SINGAPORE (Reuters) - China’s gold imports from Hong Kong rose in January from the previous month, data showed on Thursday, reflecting increased demand ahead of the Lunar New Year.
Net gold imports from main conduit Hong Kong climbed to 76.118 tonnes last month from a three-month low of 71.381 tonnes in December, according to data e-mailed to Reuters by the Hong Kong Census and Statistics Department.
Jewellery demand typically rises ahead of the Chinese New Year, which fell in February this year. Analysts say import demand from the world’s second biggest gold consumer after India is likely to recover this year.
China’s gold imports via Hong Kong dropped to 813.13 tonnes last year from a record 1,158.16 tonnes in 2013.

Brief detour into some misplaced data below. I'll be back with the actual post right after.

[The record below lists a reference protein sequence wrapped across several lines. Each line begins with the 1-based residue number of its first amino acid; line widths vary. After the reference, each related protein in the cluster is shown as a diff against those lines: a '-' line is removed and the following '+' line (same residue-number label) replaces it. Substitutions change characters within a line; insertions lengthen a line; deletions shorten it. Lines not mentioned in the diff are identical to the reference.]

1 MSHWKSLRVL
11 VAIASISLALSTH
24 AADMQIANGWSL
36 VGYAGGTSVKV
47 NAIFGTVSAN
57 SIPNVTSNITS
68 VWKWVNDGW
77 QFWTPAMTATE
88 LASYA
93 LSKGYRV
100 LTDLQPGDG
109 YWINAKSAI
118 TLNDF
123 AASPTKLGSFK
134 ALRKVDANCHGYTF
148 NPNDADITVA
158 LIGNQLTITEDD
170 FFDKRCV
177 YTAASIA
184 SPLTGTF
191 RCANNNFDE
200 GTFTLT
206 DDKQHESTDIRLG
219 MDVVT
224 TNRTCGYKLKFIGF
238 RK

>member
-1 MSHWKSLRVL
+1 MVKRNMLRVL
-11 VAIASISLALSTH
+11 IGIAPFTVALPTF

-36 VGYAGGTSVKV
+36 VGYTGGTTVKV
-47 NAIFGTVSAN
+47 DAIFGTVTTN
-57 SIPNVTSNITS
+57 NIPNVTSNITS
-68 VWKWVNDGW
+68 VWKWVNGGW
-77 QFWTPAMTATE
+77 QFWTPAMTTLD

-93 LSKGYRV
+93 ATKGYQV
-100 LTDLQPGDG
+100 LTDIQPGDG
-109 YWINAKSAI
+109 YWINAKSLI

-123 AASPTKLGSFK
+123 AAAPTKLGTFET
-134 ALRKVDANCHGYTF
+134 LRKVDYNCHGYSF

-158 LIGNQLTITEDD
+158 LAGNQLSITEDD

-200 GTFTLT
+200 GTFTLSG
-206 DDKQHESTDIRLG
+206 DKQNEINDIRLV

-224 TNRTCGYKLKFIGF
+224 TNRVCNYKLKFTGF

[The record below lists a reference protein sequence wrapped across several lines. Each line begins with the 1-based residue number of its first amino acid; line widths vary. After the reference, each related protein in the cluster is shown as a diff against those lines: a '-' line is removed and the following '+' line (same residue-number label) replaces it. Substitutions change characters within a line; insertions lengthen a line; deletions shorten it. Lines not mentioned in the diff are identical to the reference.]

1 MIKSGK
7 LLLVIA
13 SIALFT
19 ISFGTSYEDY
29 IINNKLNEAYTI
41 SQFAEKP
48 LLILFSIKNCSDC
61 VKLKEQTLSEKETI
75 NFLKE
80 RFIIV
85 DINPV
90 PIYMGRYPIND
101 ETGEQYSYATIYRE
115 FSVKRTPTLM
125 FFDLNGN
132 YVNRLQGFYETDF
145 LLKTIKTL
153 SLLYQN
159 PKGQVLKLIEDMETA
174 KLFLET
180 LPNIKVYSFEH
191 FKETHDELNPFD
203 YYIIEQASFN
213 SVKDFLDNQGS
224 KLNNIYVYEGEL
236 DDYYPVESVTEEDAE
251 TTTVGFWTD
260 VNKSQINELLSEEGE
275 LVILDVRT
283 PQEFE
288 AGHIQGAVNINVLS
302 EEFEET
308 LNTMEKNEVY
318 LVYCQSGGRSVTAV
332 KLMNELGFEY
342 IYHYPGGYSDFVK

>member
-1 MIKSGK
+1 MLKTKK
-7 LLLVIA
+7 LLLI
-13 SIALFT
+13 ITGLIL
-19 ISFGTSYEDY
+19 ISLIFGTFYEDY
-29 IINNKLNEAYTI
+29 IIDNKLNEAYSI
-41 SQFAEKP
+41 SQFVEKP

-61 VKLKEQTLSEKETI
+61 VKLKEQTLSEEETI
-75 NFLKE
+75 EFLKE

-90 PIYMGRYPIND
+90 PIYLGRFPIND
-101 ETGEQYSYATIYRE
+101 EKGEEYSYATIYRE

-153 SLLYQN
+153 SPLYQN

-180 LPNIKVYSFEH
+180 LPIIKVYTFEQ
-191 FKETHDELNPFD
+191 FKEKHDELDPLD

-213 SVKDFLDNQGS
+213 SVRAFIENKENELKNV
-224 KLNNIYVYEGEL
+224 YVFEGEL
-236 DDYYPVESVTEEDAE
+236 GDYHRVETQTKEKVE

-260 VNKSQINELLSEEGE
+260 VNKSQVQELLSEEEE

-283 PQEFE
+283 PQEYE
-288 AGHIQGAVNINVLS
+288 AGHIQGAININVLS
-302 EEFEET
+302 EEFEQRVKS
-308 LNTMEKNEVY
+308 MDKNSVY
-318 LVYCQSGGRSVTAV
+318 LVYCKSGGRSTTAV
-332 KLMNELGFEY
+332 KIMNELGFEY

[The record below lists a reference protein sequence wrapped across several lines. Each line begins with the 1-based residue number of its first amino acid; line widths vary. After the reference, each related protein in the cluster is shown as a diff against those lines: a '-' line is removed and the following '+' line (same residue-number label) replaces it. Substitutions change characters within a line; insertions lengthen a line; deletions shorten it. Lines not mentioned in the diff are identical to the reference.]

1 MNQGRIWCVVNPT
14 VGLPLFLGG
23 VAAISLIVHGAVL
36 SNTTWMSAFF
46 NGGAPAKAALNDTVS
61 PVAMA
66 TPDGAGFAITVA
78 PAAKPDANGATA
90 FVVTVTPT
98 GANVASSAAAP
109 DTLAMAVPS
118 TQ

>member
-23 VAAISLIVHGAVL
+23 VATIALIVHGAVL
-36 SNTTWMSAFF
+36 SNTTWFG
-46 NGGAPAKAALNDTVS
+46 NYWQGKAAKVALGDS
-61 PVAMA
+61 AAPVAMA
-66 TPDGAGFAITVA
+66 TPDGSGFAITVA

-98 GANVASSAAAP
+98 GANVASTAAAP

That number should pick up to above 850 tonnes, ANZ Bank analyst Victor Thianpiriya said.
“Over the course of the year, Chinese imports should be stronger than last year after stocks were run down in recent months,” Thianpiriya said.
China does not provide official trade data on gold, and the Hong Kong figures serve as a proxy for flows to the mainland.
The Hong Kong data, however, might not provide a full picture of Chinese purchases as there are imports shipped directly through Shanghai and Beijing for which no official figures are available.
Spot gold bounced off a seven-week low this week as Chinese buyers returned to the market after the Feb. 18-24 New Year break. It was trading up 0.8 percent at $1,214.10 an ounce by 0917 GMT.
Reporting by Manolo Serapio Jr.; Editing by Himani Sarkar